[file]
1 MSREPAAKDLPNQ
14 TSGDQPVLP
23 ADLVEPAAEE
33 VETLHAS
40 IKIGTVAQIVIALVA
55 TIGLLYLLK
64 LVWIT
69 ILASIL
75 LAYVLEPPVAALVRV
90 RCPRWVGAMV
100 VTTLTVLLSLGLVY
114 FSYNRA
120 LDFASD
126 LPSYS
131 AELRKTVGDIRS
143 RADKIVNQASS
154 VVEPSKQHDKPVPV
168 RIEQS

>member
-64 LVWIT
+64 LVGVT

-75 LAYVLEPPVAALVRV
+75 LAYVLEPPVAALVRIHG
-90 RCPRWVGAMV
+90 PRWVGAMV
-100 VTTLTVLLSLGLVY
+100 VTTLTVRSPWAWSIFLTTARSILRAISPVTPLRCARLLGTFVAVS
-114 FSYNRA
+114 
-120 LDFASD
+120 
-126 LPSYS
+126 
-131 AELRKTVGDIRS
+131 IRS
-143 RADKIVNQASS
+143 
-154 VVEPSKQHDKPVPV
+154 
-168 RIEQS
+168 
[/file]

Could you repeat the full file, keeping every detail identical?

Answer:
1 MSREPAAKDLPNQ
14 TSGDQPVLP
23 ADLVEPAAEE
33 VETLHAS
40 IKIGTVAQIVIALVA
55 TIGLLYLLK
64 LVWIT
69 ILASIL
75 LAYVLEPPVAALVRV
90 RCPRWVGAMV
100 VTTLTVLLSLGLVY
114 FSYNRA
120 LDFASD
126 LPSYS
131 AELRKTVGDIRS
143 RADKIVNQASS
154 VVEPSKQHDKPVPV
168 RIEQS

>member
-64 LVWIT
+64 LVGVT

-75 LAYVLEPPVAALVRV
+75 LAYVLEPPVAALVRIHG
-90 RCPRWVGAMV
+90 PRWVGAMV
-100 VTTLTVLLSLGLVY
+100 VTTLTVRSPWAWSIFLTTARSILRAISPVTPLRCARLLGTFVAVS
-114 FSYNRA
+114 
-120 LDFASD
+120 
-126 LPSYS
+126 
-131 AELRKTVGDIRS
+131 IRS
-143 RADKIVNQASS
+143 
-154 VVEPSKQHDKPVPV
+154 
-168 RIEQS
+168 